The majority of shops in central Stanley cater to the huge number of cruise ship passengers that pass through the town in the summer. These places normally accept credit cards.
- FIC West Store, Ross Road. Open seven days a week and offering food, toiletries, phone cards, and other essentials. edit
- Capstan Gift Shop, Ross Road. Located across from the West Store, offers all manner of Falkland Islands gifts. edit
- Philatelic Bureau, Ross Road, . Falkland Islands stamps and first-day covers are known throughout the world and can be purchased directly from the Philatelic Bureau. edit
- Malvina House Hotel, 3 Ross Road (across the street from Government Jetty), . Dinner reservations may be required, especially during weekends. edit
- Woodbine Cafe, 29 Fitzroy Road, ☎ 21002. Fish & chip shop, also offering pizzas, burgers, chicken, empanadas, and a selection of beers. edit
- Shorty's Diner, West Hillside, ☎ +500 22855, . 1000-2030 weekdays; 1000-2000 weekends. Chargrilled burgers, steaks, curries, local fish and chips, local organic produce, homemade desserts. edit
- Globe Tavern, Crozier Place and Philomel Street, ☎ +500 22703. Located one block up the hill from the public jetty, offering beers as well as pub food such as fish and chips. Ask to meet all the lovely ladies that often pop in, and also go for the Karaoke on a Sunday night which is always good fun. edit
- Deano's Bar, Dean Street and John Street, ☎ +500 21296. Beer, liquours, pool tables and slot machines. edit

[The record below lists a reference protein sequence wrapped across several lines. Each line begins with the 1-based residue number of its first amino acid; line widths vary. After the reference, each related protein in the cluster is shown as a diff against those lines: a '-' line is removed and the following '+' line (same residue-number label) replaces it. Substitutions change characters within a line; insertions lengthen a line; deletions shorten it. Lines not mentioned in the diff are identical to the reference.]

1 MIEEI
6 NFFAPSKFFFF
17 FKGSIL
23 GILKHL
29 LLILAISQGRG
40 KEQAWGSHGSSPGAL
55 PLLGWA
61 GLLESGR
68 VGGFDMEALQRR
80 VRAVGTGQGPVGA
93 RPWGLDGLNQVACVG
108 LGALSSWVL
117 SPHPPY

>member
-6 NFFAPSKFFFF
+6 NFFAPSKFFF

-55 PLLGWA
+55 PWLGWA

- Victory Bar, Philomel Street and Fitzroy Road, ☎ +500 21199. Beer as well as hot food. They also serve, on tap, the islands' only beer from a local microbrewery. If possible, visit the men's restroom to peek at a surprise for tourists. edit
Compared with nearby South America lodging in Stanley can be quite expensive. If you are on a strict budget inquire about pitching a tent; if allowed by the land owner the costs are often considerably less than paying for a room.
- Kay McCallum's B&B, 14 Drury Street, ☎ +500 21071 ([email protected]), . Clean and cozy, and Kay is very helpful with travel information and arrangements. As of November 2004 costs were £18 per night for a bed and breakfast. Camping was available for £5 per tent, with an additional charge of £2.50 for breakfast and use of the bathroom. edit
- Miller's Guest House, 46 St. John Street, ☎ 22950 ([email protected]), . A large guest house offering single, double and family rooms. edit
- Malvina House Hotel, 3 Ross Road (across the street from Government Jetty), ☎ +500 21355 / 21356 ([email protected]), . Top-end accommodation including sauna room. Accepts credit cards. Rates vary by season and room type with prices from £37 to £128.00. edit
Due to lingering tensions from the 1982 war with Argentina, Spanish-speakers should avoid using Spanish names for places (for example "Puerto Argentino" or "Islas Malvinas"), as doing so will undoubtedly be offensive to those who lived through that event.
Crime in Stanley is almost non-existent, but the weather can be challenging. After sunset, temperatures can drop to below-zero levels, and with the ever-present winds, this can be a unhealthy combination. Always carry clothes that can withstand such weather and climate.
- Kidney Cove. Home to a small colony of Gentoo and King penguins, as well as several Magellanic penguins.
- Volunteer Point. A white sand beach that is home to King, Gentoo and Magellanic penguins.
- Port Howard. Main settlement from the other main island, West Falkland. Reachable by ferry from New Haven or by FIGAS domestic plane.
- Goose Green. Settlement in the Lafonia region from East Falkland, home to some 1982 memorials.
- San Carlos. Settlement overlooking Falkland Sound, home to the British soldiers cemetery.
- Darwin. Settlement in the Lafonia region from East Falkland, home to the Argentinian soldiers cemetery.
- Fitz Roy. Settlement to the south of Stanley, home to more 1982 memorials.